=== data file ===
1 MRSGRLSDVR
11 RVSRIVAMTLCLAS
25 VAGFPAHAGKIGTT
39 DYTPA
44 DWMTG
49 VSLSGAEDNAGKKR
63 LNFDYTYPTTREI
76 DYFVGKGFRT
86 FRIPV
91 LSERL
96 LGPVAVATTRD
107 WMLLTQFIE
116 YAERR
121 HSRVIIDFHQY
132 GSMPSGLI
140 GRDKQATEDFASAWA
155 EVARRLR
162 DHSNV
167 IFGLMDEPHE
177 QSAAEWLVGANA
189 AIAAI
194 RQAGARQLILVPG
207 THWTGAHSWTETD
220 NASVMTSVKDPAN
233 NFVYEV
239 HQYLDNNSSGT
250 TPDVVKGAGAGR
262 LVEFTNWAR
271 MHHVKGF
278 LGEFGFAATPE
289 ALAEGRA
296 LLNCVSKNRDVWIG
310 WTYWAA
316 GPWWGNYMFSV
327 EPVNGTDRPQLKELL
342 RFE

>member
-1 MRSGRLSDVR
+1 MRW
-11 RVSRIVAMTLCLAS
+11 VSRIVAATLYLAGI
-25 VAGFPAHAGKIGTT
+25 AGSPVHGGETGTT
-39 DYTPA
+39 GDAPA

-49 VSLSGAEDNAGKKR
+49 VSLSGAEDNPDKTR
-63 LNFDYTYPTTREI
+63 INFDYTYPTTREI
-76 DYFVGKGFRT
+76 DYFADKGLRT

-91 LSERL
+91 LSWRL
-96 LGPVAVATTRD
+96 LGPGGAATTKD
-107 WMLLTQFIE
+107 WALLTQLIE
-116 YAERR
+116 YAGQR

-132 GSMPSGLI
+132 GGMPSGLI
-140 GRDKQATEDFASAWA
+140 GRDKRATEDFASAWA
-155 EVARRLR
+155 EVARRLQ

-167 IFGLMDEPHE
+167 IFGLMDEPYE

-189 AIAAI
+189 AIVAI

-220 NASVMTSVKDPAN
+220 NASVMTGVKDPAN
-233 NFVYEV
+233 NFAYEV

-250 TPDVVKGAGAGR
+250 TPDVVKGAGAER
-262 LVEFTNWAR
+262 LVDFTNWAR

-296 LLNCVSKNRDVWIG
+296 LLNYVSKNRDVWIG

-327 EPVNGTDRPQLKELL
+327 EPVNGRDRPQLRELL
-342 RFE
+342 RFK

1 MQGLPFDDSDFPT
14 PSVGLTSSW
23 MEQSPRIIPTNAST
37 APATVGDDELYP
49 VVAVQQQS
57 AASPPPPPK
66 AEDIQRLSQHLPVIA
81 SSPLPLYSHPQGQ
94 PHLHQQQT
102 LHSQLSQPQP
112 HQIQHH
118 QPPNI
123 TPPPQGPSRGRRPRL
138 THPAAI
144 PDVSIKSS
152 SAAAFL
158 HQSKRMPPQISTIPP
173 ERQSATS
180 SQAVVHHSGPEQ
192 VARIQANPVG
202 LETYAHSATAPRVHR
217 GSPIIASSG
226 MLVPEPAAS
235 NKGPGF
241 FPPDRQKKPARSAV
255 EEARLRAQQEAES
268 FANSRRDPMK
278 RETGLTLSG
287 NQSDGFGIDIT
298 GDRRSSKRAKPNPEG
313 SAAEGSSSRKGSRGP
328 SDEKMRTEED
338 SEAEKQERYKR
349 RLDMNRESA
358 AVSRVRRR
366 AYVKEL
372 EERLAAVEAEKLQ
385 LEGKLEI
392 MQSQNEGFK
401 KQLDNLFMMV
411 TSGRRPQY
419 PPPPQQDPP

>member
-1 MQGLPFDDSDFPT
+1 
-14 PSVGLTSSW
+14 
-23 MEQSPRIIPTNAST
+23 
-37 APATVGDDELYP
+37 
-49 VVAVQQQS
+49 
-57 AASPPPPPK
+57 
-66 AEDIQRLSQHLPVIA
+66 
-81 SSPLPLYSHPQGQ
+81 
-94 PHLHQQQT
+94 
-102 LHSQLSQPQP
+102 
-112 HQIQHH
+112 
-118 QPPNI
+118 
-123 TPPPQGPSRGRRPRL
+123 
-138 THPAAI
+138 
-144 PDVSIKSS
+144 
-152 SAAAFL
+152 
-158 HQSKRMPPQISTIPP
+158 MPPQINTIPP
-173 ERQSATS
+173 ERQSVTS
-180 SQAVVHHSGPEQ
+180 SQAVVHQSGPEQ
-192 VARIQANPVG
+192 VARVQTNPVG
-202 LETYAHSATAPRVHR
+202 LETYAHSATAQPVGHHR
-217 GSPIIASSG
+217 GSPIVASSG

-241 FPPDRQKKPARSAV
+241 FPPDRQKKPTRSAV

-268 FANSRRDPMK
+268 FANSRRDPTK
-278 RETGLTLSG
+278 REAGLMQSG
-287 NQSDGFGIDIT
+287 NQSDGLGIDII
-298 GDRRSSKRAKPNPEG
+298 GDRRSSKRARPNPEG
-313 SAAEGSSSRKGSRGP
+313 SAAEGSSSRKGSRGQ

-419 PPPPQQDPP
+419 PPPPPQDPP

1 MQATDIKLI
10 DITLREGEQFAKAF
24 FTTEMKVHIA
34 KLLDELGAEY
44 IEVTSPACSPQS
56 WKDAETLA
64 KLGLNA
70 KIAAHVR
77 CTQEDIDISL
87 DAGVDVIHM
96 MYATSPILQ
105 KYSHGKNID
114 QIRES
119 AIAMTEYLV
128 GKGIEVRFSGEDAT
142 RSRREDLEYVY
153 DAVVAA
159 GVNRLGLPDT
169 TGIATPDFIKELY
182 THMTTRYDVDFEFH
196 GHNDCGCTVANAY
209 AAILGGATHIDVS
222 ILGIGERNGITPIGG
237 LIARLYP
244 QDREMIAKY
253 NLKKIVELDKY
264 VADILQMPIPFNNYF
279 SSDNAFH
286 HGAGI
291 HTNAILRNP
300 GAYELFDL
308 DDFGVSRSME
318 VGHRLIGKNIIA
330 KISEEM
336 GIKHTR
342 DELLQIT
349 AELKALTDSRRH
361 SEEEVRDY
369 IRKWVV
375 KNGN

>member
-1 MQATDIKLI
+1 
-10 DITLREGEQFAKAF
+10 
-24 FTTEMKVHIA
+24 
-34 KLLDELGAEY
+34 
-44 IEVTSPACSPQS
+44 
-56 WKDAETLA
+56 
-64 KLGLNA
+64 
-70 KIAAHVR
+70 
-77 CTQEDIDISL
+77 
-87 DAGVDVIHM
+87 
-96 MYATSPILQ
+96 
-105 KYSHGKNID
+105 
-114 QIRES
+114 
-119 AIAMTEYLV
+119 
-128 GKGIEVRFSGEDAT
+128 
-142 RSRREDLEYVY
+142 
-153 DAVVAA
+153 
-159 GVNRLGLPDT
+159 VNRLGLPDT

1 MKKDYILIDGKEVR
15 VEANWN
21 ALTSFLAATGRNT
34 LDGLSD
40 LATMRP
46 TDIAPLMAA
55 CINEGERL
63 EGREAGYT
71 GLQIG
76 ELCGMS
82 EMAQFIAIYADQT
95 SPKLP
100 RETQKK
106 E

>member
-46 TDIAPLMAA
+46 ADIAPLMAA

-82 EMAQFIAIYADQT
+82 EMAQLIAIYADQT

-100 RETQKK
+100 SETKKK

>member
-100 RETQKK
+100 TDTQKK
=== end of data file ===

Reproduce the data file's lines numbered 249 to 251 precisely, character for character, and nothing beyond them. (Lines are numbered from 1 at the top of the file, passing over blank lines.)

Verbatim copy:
+105 
-114 QIRES
+114 